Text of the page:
Analysis: This division should easily come down between the Eagles and Redskins. Philly’s offense had everyone buzzing last season, and should only be “scary better” in its second season under head coach Chip Kelly. Though teams have had a full offseason to game-plan for QB Nick Foles, he is proving to be the real deal and excels in Kelly’s system.
The Redskins should compete in this division, even though QB Robert Griffin III has struggled so far this preseason. I believe in new head coach Jay Gruden. If he got Andy Dalton to play well in Cincinnati (playoff games notwithstanding), then Gruden should work wonders with RG3. And, there is that fellow named DeSean Jackson who is now part of the fold. Plus the defense is a lot healthier and should make amends for last season.
The Cowboys and Giants are atrocious. Eli Manning should be put on notice after last season’s debacle (and poor showing this preseason), and Tony Romo should go on strike for having to carry the load for a bad team. Speaking of Dallas, I’m just waiting for fans to run Jerry Jones’ ass out of town.
I didn’t like the fact that it is a six-year extension that will max out to $115 million (I don’t care if Dalton will “only” make $18 million guaranteed this season and $22 million by next February). I didn’t like that they gave it to a quarterback that has yet to win a game in the playoffs. I also didn’t like that Dalton’s last game in the playoffs was a “turrible” one against the San Diego Chargers – at HOME.
So forgive me for not liking the contract extension the Bengals handed to Dalton. Not one bit.
Look, I’m not hating on Dalton himself for scoring that $115 million extension. He obviously has a damn good agent, so good for him.
However, Dalton has not adequately lived up to that contract extension – at least not yet.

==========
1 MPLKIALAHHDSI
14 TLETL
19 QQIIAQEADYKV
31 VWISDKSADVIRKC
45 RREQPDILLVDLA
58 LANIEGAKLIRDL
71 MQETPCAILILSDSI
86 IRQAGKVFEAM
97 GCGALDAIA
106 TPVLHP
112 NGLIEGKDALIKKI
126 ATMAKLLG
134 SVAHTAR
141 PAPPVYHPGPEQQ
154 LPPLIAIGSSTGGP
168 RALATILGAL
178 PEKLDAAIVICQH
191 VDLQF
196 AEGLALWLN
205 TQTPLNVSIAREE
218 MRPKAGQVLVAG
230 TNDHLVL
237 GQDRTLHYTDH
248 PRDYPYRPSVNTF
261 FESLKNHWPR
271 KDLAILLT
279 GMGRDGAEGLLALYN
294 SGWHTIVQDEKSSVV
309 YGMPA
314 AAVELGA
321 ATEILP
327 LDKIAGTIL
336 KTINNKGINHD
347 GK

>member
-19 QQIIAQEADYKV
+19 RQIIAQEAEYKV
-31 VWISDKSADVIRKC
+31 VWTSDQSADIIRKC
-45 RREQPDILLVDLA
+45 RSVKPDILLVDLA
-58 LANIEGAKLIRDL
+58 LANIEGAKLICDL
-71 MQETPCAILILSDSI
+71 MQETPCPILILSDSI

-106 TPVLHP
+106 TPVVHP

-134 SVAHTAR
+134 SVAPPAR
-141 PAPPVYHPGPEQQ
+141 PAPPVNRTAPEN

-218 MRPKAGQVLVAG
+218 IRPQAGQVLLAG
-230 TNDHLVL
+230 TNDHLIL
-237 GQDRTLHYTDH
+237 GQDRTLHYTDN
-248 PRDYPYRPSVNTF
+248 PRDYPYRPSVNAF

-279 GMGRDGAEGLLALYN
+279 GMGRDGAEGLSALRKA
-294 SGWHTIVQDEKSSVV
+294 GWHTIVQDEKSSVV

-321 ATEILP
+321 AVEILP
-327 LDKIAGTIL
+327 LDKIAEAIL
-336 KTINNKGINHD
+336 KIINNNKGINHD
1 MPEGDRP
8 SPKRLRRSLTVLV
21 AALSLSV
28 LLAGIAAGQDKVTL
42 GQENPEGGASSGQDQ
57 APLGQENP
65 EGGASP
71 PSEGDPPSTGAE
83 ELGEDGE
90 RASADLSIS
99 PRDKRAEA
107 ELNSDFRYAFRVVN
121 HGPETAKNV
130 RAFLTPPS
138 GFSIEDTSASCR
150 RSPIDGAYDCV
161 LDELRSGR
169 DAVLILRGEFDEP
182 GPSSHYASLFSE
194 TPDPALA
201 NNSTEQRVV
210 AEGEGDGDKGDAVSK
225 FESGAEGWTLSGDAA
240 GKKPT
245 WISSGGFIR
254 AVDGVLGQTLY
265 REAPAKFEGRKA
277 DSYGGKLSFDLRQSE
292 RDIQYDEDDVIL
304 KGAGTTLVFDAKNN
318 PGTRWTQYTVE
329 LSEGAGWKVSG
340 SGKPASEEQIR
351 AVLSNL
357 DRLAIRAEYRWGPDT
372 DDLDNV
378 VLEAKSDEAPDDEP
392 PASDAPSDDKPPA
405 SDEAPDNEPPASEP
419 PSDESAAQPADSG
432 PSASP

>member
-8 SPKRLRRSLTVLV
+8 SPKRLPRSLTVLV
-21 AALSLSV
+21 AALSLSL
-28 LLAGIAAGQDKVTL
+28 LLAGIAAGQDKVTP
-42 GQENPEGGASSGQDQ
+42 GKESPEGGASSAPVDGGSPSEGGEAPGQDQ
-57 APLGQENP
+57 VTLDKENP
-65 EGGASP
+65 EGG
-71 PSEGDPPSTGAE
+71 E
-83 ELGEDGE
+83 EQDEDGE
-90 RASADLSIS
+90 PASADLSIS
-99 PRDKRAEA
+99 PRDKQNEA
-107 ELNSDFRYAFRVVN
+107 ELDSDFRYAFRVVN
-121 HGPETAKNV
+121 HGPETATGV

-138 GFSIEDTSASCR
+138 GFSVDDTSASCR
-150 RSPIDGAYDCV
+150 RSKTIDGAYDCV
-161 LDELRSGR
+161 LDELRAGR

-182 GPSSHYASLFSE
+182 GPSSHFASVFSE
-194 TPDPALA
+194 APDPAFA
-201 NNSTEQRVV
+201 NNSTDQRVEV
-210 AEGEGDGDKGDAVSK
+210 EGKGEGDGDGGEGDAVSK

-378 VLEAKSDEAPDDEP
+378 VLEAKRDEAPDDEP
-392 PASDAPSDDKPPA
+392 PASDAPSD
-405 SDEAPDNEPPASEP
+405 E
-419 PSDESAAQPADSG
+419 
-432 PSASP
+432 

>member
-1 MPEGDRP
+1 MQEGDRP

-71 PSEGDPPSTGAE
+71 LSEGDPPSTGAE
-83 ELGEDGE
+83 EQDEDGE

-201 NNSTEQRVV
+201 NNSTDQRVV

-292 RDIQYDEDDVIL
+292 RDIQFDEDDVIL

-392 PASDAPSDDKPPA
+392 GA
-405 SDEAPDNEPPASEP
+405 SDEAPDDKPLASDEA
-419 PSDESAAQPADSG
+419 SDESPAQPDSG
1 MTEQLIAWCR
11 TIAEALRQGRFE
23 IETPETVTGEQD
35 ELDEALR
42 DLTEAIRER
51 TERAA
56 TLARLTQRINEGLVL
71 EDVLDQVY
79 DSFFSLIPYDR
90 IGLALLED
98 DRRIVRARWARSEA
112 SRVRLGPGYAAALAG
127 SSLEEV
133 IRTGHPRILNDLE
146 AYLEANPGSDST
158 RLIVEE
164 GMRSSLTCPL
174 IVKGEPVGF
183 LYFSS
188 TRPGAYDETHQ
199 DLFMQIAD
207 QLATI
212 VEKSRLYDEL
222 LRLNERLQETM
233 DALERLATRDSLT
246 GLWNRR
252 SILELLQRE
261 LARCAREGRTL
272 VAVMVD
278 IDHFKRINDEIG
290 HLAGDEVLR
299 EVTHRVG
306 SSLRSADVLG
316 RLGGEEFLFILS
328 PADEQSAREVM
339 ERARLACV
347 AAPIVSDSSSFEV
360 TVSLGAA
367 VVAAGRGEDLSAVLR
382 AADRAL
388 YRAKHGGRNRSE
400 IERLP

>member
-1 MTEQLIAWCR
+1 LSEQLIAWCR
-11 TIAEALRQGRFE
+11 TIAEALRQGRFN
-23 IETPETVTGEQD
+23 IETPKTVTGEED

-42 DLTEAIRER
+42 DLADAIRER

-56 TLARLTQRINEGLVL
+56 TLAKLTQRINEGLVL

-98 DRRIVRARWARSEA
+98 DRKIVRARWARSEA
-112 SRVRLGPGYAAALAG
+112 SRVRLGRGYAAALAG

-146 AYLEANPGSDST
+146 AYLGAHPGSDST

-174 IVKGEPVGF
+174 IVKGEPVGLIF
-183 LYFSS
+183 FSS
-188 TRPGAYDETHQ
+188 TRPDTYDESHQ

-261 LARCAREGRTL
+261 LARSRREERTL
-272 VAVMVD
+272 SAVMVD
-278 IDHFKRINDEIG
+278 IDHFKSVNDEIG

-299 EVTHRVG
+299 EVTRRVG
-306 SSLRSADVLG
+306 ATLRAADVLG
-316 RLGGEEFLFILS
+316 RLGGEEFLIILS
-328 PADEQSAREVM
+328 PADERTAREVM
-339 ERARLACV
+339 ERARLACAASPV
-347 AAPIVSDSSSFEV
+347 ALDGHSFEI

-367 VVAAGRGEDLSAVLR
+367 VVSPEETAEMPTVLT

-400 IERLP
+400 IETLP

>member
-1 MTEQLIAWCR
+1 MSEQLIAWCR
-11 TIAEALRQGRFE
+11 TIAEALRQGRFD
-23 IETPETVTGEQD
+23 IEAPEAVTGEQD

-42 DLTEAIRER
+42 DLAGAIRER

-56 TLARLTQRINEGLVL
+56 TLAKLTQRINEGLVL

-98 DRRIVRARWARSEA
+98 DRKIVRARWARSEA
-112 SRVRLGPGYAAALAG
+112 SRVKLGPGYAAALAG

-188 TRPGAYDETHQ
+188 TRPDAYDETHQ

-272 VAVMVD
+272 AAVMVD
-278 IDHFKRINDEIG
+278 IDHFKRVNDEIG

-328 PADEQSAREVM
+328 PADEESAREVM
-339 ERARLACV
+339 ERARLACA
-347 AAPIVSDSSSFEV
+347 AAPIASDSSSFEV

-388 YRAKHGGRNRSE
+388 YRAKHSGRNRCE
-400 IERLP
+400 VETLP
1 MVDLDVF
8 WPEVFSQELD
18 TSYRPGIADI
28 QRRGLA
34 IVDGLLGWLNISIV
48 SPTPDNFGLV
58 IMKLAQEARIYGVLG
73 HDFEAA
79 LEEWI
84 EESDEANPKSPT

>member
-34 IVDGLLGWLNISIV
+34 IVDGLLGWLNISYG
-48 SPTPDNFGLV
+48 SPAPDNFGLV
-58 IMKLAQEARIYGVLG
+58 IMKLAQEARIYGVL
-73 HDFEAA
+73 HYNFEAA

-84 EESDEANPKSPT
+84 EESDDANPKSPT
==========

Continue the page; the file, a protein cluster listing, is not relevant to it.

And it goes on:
Sure Dalton has led the Bengals to nine, 10 and 11 wins his first three seasons and became the first quarterback to take the franchise to three consecutive playoff appearances. For a franchise that hasn’t had much luck since the 1980s, that’s saying something.
On the other hand, if the Bengals want to make it to the promised land, they need better quarterback play from Dalton. In those three playoff games (first two were at the Houston Texans) he threw for only one score. He committed seven turnovers — six of them interceptions. He led the offense to a total of two touchdowns, one more than Cincinnati’s defense scored. For a team that employs offensive stars such as wide receivers A.J. Green, Marvin Jones and running back Giovanni Bernard, there is no excuse for Dalton’s poor play in the playoffs.
Simply put, the Bengals had no damn business giving $115 million extension to a QB with playoff stats that horrible.
Having said that, there may be some good things ahead for Dalton. New offensive coordinator Hue Jackson is known for getting the best out of his offensive talent. Jackson should be to Dalton as Norv Turner was to Troy Aikman. I expect Dalton to use Jackson’s tutelage and succeed.
Hell he better succeed, or heads (head coach Marvin Lewis and friends) will roll in Cincinnati.
Disgust and shame.
I was (and still am) disgusted that NFL commissioner Roger Goodell handed Rice what I felt was a light punishment – a slap on the wrist no less. I was (and still am) disgusted that violence against women is not taken as as seriously as violating the league’s substance abuse policy.